Instructors at Fiat Chrysler Automobiles’ World Class Manufacturing Academy (WCMA) have one goal: get every student focused on world class manufacturing, which is Fiat’s version of Toyota’s lean manufacturing production system. To achieve their goal, instructors use teaching tools ranging from the latest assembly machines to children’s toys such as Lego building blocks.
Founded in 2011, the Warren, MI, academy combines classroom and hands-on instruction to facilitate sharing of WCM practices between Fiat Chrysler plants and employees. Thousands of workers have participated in academy classes, where they sharpen their assembly and logistics management skills. The workers then implement this knowledge at their respective plants to improve manufacturing processes.
A standard teaching tool at the academy is Light Guide Systems (LGS) software made by OPS Solutions LLC. Separate workstation installations of the software ensure error-free product assembly, and part kitting and sequencing during training. Fiat Chrysler learned about the software in 2011 from OPS Solutions president and LGS software inventor Paul Ryznar, who demonstrated it at Chrysler’s Toledo, OH, and Jefferson Avenue (Detroit) plants.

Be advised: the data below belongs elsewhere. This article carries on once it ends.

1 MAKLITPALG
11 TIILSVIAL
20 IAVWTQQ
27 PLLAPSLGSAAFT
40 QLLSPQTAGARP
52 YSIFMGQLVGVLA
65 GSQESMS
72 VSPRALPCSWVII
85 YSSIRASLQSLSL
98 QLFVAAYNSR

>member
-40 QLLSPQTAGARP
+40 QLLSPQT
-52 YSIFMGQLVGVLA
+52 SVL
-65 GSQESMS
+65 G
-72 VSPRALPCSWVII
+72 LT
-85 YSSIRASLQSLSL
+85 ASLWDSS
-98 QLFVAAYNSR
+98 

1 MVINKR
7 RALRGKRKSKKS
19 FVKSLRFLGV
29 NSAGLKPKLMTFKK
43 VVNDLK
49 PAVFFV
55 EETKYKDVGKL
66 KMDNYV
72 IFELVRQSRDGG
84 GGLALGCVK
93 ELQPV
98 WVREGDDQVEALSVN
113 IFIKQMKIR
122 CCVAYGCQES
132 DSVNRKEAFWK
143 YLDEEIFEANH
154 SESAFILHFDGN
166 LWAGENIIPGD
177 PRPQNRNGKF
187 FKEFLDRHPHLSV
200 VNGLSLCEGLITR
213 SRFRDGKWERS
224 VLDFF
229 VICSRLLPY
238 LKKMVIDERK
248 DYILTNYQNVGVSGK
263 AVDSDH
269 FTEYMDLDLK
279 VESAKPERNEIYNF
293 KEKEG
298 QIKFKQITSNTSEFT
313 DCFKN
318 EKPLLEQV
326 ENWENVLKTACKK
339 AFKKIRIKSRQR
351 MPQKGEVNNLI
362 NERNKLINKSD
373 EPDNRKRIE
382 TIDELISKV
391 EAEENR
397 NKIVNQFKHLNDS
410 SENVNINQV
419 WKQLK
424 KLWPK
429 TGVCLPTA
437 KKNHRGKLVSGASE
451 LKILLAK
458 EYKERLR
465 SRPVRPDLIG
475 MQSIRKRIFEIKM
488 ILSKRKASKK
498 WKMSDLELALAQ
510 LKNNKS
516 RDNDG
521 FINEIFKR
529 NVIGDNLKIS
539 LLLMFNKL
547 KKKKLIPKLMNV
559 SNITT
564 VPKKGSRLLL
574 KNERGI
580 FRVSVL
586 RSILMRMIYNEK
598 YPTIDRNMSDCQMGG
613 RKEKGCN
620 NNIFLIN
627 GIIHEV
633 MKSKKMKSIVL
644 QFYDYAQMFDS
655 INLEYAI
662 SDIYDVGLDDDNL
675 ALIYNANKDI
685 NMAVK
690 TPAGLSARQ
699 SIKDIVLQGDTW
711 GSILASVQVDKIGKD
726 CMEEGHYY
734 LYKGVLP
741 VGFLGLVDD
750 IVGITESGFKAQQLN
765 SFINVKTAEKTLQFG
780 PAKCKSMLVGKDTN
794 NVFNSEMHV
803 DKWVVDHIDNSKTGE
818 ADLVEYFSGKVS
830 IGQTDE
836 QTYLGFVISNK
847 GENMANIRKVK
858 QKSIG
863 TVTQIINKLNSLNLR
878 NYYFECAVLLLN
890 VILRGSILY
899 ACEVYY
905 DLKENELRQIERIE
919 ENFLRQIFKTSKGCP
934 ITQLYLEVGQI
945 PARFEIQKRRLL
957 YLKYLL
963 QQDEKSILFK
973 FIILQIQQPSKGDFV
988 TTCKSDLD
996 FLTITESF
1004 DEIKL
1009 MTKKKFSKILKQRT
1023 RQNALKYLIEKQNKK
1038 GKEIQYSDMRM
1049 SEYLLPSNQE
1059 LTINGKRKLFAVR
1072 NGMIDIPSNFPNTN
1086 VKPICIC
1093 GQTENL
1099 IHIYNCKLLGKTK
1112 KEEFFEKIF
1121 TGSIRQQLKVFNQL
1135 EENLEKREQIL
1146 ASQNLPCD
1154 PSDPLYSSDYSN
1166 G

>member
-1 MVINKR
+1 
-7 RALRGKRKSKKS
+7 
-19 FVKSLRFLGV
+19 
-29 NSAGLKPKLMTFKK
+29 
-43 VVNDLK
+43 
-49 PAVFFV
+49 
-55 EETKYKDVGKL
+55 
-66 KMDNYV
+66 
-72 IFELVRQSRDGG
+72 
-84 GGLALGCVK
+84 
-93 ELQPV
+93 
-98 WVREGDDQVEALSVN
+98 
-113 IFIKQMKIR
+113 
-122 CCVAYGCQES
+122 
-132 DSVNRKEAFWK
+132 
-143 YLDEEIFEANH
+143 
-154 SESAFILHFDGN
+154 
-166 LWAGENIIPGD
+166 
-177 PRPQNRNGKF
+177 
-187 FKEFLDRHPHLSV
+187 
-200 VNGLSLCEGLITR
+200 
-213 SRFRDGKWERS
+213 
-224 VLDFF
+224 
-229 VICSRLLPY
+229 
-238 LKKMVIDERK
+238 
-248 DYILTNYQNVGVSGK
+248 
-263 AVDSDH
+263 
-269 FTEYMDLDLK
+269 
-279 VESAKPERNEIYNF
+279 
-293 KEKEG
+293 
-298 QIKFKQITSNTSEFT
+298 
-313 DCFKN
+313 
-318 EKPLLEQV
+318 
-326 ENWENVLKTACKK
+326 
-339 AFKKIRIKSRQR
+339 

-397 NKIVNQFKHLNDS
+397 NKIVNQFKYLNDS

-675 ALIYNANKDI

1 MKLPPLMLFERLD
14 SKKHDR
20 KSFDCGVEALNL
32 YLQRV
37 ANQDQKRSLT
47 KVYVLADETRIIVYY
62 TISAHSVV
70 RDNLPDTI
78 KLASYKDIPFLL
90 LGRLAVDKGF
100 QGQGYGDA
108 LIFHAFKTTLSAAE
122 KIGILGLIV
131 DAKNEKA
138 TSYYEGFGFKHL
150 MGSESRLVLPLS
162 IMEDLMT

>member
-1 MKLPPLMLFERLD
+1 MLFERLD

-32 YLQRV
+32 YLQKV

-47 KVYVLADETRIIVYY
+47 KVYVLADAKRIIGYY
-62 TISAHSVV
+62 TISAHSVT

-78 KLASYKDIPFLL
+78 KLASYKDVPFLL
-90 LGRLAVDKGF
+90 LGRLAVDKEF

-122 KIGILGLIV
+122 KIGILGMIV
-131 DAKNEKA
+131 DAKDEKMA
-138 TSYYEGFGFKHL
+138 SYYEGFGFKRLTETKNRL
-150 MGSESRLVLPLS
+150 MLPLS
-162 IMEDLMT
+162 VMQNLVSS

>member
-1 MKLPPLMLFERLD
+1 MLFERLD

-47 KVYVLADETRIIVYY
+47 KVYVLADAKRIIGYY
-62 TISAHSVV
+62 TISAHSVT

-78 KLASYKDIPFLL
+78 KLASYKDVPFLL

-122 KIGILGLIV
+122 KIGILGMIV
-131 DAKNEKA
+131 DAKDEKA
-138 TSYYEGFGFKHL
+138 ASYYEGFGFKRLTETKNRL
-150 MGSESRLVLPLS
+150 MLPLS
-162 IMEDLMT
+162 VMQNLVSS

“Fiat Chrysler strives to deploy a visual management element in every operation and process, including paper-based standard work instructions (SWIs),” notes Ryznar. “However, flexible production lines that build multiple vehicles and options continually require more paper work instructions for assemblers. Our software makes workers more efficient and more valuable as the steps in manual assembly become increasingly complex and variable.”
LGS software features a customizable platform that allows engineers to input step-by-step instructions and project them onto the work surface. Built-in error-proofing mechanisms and a No Faults Forward system design ensure that the right parts are used, the approved sequence is followed, and the correct processes are completed safely, correctly and efficiently.
Fiat Chrysler especially likes the software’s audio and visual prompts, guidance, pacing and direction, all of which improve students’ workflow efficiency and accuracy. LGS generates detailed real-time build data (such as cycle time) and compares it against required standards and goals. This data also enhances traceability.
In August 2014, OPS Solutions and WCMA instructors performed a benchmarking study that compared the effectiveness of SWIs and LGS. This study involved 19 students performing both assembly and part kitting.
Ryznar says that when assemblers followed the software, they made 80 percent fewer errors. The software also reduced assembly cycle time by 38 percent, while increasing throughput by 82 percent.
As for part kitting and sequencing, the software reduced errors by 89 percent and cycle time by 48 percent. Ryznar says throughput increased 95 percent.
For more information on software that prevents assembly or kitting errors, call 248-374-8000 or visit www.ops-solutions.com.